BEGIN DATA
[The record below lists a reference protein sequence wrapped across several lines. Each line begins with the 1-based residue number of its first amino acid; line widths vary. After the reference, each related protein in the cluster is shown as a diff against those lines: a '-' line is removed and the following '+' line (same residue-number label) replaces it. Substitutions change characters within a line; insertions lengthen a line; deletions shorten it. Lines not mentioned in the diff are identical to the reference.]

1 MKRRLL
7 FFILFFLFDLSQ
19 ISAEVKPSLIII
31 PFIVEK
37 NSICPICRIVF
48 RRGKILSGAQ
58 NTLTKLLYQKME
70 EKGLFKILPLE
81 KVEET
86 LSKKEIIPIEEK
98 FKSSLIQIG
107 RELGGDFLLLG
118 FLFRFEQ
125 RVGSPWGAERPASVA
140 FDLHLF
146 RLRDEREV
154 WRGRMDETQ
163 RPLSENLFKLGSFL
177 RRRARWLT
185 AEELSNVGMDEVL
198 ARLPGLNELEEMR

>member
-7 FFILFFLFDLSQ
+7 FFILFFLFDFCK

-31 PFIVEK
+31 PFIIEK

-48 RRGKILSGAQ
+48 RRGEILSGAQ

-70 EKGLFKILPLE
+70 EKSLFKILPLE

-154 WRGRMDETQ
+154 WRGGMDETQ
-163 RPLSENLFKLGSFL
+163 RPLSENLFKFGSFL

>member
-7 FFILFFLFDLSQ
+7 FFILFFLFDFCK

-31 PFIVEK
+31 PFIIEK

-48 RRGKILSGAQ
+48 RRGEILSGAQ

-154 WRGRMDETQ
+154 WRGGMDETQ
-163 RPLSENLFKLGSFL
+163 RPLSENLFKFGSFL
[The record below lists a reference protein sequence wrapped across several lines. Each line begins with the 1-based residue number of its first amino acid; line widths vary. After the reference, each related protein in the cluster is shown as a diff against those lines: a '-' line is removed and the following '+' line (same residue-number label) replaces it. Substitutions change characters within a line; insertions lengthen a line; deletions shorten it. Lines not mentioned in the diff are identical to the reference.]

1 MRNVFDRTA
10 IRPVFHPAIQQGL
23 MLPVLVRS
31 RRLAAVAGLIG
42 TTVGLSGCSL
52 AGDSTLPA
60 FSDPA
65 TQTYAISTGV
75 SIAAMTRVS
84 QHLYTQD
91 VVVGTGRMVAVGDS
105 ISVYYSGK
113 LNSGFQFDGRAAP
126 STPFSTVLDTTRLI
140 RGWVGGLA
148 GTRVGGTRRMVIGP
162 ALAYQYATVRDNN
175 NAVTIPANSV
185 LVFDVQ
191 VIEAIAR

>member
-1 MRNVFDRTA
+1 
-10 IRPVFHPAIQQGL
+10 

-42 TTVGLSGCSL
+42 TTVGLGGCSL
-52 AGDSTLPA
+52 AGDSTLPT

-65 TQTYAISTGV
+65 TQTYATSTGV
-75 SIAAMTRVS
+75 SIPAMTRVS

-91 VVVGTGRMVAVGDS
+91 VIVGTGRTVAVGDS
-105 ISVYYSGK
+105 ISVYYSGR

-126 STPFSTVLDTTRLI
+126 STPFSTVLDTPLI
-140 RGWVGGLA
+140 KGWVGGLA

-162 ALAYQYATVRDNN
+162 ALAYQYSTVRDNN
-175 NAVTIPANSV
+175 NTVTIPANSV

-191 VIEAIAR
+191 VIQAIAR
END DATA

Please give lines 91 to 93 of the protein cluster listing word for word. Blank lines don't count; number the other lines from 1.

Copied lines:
-175 NAVTIPANSV
+175 NTVTIPANSV

-191 VIEAIAR